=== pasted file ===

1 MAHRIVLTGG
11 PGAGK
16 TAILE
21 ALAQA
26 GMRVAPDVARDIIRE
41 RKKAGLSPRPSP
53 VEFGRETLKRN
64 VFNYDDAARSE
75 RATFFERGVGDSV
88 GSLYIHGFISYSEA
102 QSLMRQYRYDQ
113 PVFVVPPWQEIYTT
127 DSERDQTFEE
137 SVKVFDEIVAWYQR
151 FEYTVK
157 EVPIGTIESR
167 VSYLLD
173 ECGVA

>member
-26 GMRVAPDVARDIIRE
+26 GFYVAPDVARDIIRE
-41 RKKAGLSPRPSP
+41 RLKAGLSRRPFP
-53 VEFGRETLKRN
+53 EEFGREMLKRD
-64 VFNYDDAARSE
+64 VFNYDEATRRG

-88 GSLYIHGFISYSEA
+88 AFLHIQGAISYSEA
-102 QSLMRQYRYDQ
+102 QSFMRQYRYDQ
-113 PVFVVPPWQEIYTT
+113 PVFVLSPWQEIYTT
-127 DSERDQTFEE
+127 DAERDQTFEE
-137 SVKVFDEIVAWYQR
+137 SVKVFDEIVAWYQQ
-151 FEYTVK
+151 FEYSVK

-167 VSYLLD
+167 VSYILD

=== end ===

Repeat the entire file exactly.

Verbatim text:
1 MAHRIVLTGG
11 PGAGK
16 TAILE
21 ALAQA
26 GMRVAPDVARDIIRE
41 RKKAGLSPRPSP
53 VEFGRETLKRN
64 VFNYDDAARSE
75 RATFFERGVGDSV
88 GSLYIHGFISYSEA
102 QSLMRQYRYDQ
113 PVFVVPPWQEIYTT
127 DSERDQTFEE
137 SVKVFDEIVAWYQR
151 FEYTVK
157 EVPIGTIESR
167 VSYLLD
173 ECGVA

>member
-26 GMRVAPDVARDIIRE
+26 GFYVAPDVARDIIRE
-41 RKKAGLSPRPSP
+41 RLKAGLSRRPFP
-53 VEFGRETLKRN
+53 EEFGREMLKRD
-64 VFNYDDAARSE
+64 VFNYDEATRRG

-88 GSLYIHGFISYSEA
+88 AFLHIQGAISYSEA
-102 QSLMRQYRYDQ
+102 QSFMRQYRYDQ
-113 PVFVVPPWQEIYTT
+113 PVFVLSPWQEIYTT
-127 DSERDQTFEE
+127 DAERDQTFEE
-137 SVKVFDEIVAWYQR
+137 SVKVFDEIVAWYQQ
-151 FEYTVK
+151 FEYSVK

-167 VSYLLD
+167 VSYILD